New York (Brussels Morning) It has become a cliché to suggest that the threats the US faces in the middle of the 21st century are different than those we faced during the Cold War or even twenty years ago. During the 1970s and 1980s the existential threat that concerned many Americans was the possibility of nuclear war with the USSR.
Mercifully the two Cold War superpowers never engaged in that kind of direct conflict. There are still too many nuclear weapons and the possibility of nuclear war, in one form or another, remains, but the fear and threat is not what it was during, for example, the Reagan years.
Similarly, for the fifteen years or so following September 11th fears of another terrorist attack on US soil drove much of the thinking on American security, but while that threat remains, the likelihood of that kind of attack occurring anytime soon is quite remote.
Over the last few years, it has become increasingly apparent that the three biggest threats to American security, and that of most countries, are climate change, cyberattacks and disease. Each of these have different and origins and impacts.
Climate change will not be the work of any one country or group that wishes ill on the US, and will have direct effects such as bigger and more frequent storms, as well as indirect effects life hunger and drought that will create migration and refugee crises.
Cyberattacks will be more conventional in that they will be the work of people trying to harm the US, but the damage will not occur on the battlefield, will be difficult to attribute and, as we are learning now, not easy to assess the breadth of its impact.
The Covid-19 pandemic has caused tremendous harm to the US and most countries around the world. We do not yet know if this is truly a once in century catastrophe or public health crises like this will become more common. It the latter proves to be the case, it will raise new and unprecedented challenges for every country.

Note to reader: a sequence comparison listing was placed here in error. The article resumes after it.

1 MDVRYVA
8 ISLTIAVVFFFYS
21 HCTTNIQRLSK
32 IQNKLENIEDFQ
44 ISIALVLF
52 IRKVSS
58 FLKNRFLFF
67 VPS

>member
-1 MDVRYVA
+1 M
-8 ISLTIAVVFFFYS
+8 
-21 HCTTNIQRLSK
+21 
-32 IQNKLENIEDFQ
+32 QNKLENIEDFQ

Keeping any country safe from these three threats requires a very different approach to national security, made even more daunting because older more conventional, albeit less potentially devastating, security challenges still exist.
However, for the US, few of these older challenges are direct threats. In other words, the US needs a huge military budget, massive standing army and enormous quantity of military hardware not to keep the US safe, but to project American power and strength around the world.
No other country is going to invade or attack the US with bombs, planes or troops. Keeping America safe from that is a deeply achievable goal. Protecting the country from disease, climate change and cyberattacks is exponentially more difficult.
The damage that the Covid-19 pandemic has done to the US is a damning indictment of Donald Trump’s presidency, but it is also a broader national security failure.
The pandemic was not, as Trump continues to assert, some kind of secret attack from China, but it is now killing more people most days than the number of Americans who perished in the terrorist attacks of September 11th. If the government cannot keep the people safe from death on such an enormous scale, then anti-terrorist strategies or balancing Chinese power in the Pacific will be irrelevant.
There are also times when these older and newer threats intersect. The recent SolarWinds hack appears almost certain to have done by Russia. If that is the case, this represents the second time in the last few years that Russia has harmed the US through means that most Americans could not have fathomed at the height of the Cold War.
Four years ago, Russia interfered in American elections playing a significant, and possibly decisive, factor in Donald Trump’s victory. Because of Republican reluctance to confront this reality, Russia never faced any consequence for that. Accordingly, many Americans believe that the US has unsettled business with Russia going back to the 2016 election.
This latest hack also requires some kind of response by the US. This will frame the US-Russia relationship going forward as Joe Biden, who will be the last American President, and the first since George H.W. Bush, to have been meaningfully involved in foreign policy during the Cold War, comes into office.
Biden sought the presidency fully aware that a big part of the job would be cleaning up the mess created by Trump and rebuilding American standing in the world.
However, since the campaign began the extent of Trump’s failure, particularly with regards to the fundamental task of Americans safe, has become more start. Under Donald Trump, America has suffered badly under the new global paradigm of hacks, pandemics and climate change. Joe Biden’s place in history will be largely be defined by his success in changing that.